Stephen King portrays a negative atmosphere in his stories, which directly influences the characters’ actions and personalities. King’s dark atmospheres in his coming of age stories reflect the theme of lost innocence. Characters in King’s stories lose their innocence both literally and emotionally. The novel, The Green Mile, communicates King’s criticism of society’s role in the loss of innocence through the execution of John Coffey, who was wrongfully accused of rape and murder. John Coffey willingly accepts his punishment, because he carries the suffering of the world on his shoulders. King once felt similar emotions while dealing with his own addictions, a point in his life when he lost his innocence. King’s personal emotions are incorporated into his characters, as they respond both negatively and positively, depending on their situations. The harsh consequence of John Coffey’s execution characterizes a cruel, unjust, and corrupt society which causes its people to lose their innocence.
Capital punishment came to the American colonies from Britain; since that time, popular support for the death penalty has fluctuated, especially in Massachusetts. Many state legislatures instituted capital punishment in order to keep citizens under control and to punish criminals. Although many debated the practice of capital punishment, the death penalty continued to be carried out in many states, except for a brief period in the 1970s. In states such as Massachusetts, the death penalty remained illegal. Critics of capital punishment called it cruel and unjust. The Supreme Court, in the 1972 case Furman v. Georgia, declared the death penalty a form of cruel and unusual punishment. Abolition of the death penalty did not last, however, and by 1976, in the case of Gregg v. Georgia, the Supreme Court once again legalized capital punishment under certain conditions. Capital punishment cases in the Supreme Court helped to create new criminal laws in the United States. Critics of executions took some comfort in the fact that the death penalty could only be used in first degree murder cases, which both supporters and abolitionists agreed on at some level.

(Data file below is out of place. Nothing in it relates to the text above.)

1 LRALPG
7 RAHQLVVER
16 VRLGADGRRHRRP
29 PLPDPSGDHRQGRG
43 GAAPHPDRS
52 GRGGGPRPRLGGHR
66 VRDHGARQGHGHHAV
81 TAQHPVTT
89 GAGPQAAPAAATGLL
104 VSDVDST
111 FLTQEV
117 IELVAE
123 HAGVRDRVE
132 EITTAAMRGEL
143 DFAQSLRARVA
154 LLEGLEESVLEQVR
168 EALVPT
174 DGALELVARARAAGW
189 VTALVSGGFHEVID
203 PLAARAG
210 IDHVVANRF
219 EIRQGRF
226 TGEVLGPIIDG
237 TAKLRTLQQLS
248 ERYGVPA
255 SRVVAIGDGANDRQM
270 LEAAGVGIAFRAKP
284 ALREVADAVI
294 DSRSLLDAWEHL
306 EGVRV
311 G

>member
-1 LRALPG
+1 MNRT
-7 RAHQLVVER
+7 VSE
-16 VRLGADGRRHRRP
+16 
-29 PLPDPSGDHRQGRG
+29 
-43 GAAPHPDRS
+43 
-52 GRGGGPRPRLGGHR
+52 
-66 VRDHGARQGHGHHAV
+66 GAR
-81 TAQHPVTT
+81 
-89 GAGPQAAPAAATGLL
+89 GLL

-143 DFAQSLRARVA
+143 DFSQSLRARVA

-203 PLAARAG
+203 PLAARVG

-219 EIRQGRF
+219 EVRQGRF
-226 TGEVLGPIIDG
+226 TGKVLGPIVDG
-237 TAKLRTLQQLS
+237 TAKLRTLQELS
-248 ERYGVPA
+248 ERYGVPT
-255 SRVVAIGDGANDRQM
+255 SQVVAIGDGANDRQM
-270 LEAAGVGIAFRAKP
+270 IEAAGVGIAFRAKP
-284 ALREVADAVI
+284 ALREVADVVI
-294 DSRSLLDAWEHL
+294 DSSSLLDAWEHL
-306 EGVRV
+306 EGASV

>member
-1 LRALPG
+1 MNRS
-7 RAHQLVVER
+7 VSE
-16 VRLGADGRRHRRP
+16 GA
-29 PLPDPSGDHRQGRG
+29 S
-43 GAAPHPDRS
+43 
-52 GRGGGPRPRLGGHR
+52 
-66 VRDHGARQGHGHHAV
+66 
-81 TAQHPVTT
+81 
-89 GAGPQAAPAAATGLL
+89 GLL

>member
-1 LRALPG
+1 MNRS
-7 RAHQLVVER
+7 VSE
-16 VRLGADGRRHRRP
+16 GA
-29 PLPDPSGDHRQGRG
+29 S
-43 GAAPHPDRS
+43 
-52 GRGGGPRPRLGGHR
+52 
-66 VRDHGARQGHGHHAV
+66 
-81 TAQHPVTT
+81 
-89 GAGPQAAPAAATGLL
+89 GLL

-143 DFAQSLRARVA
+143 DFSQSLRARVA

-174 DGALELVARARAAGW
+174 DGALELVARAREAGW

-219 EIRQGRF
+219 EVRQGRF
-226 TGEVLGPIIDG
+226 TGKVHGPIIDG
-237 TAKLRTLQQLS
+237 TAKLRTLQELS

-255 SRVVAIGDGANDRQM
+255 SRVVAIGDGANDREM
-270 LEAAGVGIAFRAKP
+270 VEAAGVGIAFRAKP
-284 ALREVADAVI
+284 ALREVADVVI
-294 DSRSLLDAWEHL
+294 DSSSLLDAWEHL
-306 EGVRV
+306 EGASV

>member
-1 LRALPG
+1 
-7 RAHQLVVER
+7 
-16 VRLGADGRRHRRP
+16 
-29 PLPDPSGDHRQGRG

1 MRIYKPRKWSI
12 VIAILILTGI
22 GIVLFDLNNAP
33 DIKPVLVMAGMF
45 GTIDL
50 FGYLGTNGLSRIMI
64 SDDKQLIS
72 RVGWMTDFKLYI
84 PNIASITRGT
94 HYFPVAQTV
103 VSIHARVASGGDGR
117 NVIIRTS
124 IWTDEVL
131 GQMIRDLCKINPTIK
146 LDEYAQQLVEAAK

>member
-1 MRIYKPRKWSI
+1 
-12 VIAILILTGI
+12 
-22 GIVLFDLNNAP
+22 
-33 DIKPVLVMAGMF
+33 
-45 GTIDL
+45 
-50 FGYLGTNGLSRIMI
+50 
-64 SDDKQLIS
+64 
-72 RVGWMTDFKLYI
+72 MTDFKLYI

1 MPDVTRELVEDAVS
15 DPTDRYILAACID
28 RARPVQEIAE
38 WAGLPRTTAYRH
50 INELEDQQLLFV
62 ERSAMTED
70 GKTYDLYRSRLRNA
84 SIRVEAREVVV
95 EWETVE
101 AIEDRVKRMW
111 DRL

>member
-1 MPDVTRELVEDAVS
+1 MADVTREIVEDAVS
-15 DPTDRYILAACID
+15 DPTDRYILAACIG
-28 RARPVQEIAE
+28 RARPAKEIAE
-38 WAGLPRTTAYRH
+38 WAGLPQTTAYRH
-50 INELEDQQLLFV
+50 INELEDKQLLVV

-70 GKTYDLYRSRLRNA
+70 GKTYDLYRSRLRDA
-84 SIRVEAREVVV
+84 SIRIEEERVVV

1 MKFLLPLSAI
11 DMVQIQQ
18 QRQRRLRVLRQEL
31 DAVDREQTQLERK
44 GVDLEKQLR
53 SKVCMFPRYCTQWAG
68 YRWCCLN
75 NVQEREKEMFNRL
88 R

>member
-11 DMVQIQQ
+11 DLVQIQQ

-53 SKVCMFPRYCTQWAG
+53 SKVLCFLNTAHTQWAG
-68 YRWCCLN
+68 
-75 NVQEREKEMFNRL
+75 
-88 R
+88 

Major Works Consulted:
King, Stephen. Different Seasons. New York: Signet, 1983.
Photo Credit: King, Stephen. Different Seasons. New York: Signet, 1983.
---. The Green Mile. New York: Scribner, 2000.
Rogers, Alan. Murder and the Death Penalty in Massachusetts. Boston: U of Massachusetts, 2008.
Vila, Bryan, and Cynthia Morris. Capital Punishment in the United States a Documented History. Westport: Greenwood, 1997.